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New Cosmetic Product - Please help with my university research

(5 Posts)
mt95 Sat 16-May-15 14:17:37

Hello, my name’s Mark Trubetskoy, I’m a student at Bournemouth University doing a business project, and for this project I would like to find out what you think about a hypothetical new cosmetic product. Could you please fill out this short questionnaire (just 4 questions). It’s completely anonymous. Here’s the link I really appreciate your help!!!

Farahilda Sun 17-May-15 11:20:59

I opened, but didn't complete your survey.

Have you read this?

mt95 Sun 17-May-15 13:16:46

Farahilda, my survey is meant to be voluntary, so it's your choice smile But thank you for your contribution - no, I haven't read the article and it is very insightful with regards to the public opinion on stem cells and scientifically advanced cosmetics. Although I must say that the opening product description in my survey is description only of the properties that this hypothetical product has (something I was given as part of my task), not another marketing message :D Supposedly, science will make a breakthrough in the near future and come up with a product that would do as it says on the tin, would you be skeptical about it? Do you think that the future of cosmetics is behind 'natural' brands (eg. Body Shop) and natural ingredients? (though it can be argued that stem cells are derived naturally)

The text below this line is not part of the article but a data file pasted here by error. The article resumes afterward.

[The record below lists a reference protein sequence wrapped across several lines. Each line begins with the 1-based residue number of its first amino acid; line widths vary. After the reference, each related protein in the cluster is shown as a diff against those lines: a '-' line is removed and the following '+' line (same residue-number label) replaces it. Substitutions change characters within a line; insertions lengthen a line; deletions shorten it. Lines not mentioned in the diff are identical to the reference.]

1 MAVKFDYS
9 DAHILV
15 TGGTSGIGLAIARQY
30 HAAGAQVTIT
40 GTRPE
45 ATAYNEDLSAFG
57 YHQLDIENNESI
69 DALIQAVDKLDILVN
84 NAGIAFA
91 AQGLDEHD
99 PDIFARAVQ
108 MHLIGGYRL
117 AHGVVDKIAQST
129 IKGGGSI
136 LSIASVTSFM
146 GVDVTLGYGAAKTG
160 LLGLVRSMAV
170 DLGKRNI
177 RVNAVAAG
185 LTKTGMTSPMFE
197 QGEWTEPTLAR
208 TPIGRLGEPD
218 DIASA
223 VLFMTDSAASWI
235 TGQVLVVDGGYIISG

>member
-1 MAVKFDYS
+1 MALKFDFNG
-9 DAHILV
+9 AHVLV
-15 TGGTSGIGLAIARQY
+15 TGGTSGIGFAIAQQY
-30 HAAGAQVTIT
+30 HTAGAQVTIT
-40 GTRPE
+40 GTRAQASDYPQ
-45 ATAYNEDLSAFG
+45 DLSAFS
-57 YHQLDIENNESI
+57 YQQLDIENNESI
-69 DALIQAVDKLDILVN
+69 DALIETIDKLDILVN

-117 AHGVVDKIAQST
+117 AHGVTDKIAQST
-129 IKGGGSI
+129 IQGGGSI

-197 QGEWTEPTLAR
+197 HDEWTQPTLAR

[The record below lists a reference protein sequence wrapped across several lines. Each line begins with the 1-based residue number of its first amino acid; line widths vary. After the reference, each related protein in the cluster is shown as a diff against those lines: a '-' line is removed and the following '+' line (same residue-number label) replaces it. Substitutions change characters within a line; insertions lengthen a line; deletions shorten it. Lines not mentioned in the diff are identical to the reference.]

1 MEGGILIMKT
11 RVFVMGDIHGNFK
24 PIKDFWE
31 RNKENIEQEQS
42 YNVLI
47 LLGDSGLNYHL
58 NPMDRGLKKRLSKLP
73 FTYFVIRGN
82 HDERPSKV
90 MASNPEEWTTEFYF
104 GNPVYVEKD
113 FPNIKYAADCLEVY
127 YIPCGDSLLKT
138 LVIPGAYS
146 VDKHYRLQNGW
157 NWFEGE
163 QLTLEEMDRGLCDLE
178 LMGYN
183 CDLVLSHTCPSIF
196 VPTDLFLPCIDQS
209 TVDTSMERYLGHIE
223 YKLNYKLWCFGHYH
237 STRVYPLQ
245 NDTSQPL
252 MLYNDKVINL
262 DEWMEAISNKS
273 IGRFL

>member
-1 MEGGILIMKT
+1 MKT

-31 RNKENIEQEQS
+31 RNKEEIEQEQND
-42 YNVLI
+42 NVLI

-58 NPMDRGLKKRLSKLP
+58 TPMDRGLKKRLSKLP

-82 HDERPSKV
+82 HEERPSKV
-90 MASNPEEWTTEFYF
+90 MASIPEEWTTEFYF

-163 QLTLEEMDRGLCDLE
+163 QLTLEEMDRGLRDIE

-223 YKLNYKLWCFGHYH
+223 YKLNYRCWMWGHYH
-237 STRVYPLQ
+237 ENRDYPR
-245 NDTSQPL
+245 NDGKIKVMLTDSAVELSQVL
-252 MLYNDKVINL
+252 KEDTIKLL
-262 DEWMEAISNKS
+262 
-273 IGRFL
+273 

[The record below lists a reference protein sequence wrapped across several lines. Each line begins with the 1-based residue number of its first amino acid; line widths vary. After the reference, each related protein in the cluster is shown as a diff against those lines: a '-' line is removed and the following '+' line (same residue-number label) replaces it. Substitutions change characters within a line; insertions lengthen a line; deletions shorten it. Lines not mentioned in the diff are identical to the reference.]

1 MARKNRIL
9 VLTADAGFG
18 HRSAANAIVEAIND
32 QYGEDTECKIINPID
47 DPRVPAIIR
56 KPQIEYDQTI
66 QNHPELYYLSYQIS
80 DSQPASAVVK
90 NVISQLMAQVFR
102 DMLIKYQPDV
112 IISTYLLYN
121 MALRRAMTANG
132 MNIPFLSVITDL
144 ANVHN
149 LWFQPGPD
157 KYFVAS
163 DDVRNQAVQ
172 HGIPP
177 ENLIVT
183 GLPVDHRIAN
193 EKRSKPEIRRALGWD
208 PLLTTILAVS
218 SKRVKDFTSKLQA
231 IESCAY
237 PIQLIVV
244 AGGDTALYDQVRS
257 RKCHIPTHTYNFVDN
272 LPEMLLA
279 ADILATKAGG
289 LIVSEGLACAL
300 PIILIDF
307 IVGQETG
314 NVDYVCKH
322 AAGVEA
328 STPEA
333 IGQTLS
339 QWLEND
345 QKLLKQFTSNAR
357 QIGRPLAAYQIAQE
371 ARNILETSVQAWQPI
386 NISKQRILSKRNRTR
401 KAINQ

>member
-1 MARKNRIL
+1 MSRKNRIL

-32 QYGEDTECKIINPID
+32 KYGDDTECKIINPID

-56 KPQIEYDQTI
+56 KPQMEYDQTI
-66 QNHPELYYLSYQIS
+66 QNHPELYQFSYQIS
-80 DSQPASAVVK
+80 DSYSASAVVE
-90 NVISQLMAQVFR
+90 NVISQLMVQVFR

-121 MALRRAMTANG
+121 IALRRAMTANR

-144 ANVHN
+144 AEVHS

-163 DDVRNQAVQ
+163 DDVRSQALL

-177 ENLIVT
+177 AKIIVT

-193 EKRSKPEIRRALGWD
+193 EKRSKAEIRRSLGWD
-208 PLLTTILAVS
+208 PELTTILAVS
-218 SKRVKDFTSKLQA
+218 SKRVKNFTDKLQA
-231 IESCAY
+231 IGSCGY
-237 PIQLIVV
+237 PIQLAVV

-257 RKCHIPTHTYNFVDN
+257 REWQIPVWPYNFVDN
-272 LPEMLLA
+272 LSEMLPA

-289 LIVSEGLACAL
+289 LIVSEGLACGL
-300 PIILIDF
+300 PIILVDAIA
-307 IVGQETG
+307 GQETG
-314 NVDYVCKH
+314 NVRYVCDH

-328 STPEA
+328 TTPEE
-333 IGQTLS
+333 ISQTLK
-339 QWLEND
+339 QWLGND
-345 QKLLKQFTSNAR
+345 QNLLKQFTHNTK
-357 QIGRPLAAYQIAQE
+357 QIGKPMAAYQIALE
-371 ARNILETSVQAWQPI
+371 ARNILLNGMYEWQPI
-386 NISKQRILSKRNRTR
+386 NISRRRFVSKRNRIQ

esperanzalala Sun 17-May-15 13:23:03

Message withdrawn at poster's request.

Farahilda Sun 17-May-15 16:38:30

Cripes, it did come out too grumpy, didn't it?

But there is zero evidence that stem cells, that have been outside specific conditions (say, by being in a jar of face cream rather than in a warm growth medium), do anything whatsoever (because they die).

And you didn't specify where the stem cells would come from (and I should imagine that even if people accept them from foetuses for medical reasons there would be resistance for cosmetics).

If there was Holy Grail of face creams that actually made a difference, then yes it would walk off the shelves. But until you have a product with the evidence, it'll read like the usual quasi-science, 'amazing' new ingredient hype (ie just typical mainstream marketing of creams, with tiny amounts of the new miracle ingredient).

<and bump>

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